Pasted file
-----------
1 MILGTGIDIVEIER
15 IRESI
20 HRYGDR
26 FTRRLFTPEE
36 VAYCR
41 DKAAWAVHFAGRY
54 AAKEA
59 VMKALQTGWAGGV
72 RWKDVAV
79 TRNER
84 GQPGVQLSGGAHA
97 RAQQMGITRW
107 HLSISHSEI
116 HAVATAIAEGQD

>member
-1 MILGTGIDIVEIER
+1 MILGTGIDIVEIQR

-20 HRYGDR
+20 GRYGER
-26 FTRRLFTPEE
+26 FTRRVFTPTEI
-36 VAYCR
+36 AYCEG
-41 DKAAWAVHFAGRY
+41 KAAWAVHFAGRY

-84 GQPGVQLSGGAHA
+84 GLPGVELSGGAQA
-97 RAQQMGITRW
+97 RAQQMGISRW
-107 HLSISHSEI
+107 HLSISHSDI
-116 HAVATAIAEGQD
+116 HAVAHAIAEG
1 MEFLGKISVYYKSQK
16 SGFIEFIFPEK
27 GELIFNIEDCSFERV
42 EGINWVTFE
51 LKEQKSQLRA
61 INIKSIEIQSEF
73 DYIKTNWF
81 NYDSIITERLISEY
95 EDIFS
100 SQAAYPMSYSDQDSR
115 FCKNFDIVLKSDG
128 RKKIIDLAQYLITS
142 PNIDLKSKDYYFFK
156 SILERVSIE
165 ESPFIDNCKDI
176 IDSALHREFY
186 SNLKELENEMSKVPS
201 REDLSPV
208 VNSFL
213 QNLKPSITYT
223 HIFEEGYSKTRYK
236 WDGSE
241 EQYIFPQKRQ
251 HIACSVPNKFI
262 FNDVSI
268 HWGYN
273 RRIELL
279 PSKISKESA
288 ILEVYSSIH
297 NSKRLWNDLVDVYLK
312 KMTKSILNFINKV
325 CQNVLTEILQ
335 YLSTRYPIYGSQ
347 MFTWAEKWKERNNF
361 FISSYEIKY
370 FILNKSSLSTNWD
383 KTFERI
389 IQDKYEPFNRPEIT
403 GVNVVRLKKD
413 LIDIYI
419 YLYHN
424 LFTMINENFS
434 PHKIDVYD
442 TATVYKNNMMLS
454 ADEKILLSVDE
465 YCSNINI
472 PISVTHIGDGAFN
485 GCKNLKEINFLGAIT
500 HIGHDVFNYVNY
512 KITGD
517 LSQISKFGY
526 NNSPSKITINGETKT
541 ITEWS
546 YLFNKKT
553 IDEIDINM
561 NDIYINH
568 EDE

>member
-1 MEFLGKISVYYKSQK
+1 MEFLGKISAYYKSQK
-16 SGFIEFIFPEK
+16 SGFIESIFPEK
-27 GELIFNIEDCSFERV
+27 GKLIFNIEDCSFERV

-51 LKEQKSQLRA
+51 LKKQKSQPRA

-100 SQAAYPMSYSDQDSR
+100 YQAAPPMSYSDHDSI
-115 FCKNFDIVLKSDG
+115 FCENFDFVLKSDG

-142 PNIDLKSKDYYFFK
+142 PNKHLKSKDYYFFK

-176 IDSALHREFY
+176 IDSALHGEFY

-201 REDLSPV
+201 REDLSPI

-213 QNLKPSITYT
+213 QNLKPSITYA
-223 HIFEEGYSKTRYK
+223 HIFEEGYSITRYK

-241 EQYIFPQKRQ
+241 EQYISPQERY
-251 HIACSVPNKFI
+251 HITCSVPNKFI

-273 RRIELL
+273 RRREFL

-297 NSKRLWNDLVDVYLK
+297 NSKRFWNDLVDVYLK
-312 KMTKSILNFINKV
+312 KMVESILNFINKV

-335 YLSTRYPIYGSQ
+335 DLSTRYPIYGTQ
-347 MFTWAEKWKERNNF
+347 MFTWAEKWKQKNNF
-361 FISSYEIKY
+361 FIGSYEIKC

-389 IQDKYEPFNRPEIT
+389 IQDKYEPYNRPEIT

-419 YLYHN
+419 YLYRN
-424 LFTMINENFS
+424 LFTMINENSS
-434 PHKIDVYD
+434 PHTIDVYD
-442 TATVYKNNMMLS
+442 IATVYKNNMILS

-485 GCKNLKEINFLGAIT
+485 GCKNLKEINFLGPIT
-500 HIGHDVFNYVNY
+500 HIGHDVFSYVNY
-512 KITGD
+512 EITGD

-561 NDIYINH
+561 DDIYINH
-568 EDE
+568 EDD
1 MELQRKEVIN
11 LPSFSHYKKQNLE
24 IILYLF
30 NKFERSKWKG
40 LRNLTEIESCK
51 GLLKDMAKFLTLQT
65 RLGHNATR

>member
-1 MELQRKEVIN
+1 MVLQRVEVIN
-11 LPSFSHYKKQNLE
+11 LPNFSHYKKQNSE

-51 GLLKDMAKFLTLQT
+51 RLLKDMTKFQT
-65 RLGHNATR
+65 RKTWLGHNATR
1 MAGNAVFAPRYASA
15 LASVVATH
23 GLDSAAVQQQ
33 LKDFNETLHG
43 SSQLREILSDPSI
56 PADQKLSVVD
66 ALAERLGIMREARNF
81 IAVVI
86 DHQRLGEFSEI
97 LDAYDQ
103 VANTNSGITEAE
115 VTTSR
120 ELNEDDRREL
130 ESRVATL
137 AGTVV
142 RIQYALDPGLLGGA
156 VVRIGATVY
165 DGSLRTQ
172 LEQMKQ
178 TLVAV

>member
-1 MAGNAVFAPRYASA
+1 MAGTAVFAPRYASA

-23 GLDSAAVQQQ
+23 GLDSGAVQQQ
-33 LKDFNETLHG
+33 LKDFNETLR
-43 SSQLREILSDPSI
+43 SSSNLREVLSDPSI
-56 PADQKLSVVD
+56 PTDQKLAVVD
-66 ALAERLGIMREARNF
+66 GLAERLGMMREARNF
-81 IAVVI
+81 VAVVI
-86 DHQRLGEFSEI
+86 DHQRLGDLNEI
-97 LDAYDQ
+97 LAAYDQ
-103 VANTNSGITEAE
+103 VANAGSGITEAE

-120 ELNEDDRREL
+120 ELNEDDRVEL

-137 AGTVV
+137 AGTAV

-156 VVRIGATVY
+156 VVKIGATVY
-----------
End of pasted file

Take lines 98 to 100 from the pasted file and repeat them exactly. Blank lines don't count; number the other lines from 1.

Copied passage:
-51 LKEQKSQLRA
+51 LKKQKSQPRA

-100 SQAAYPMSYSDQDSR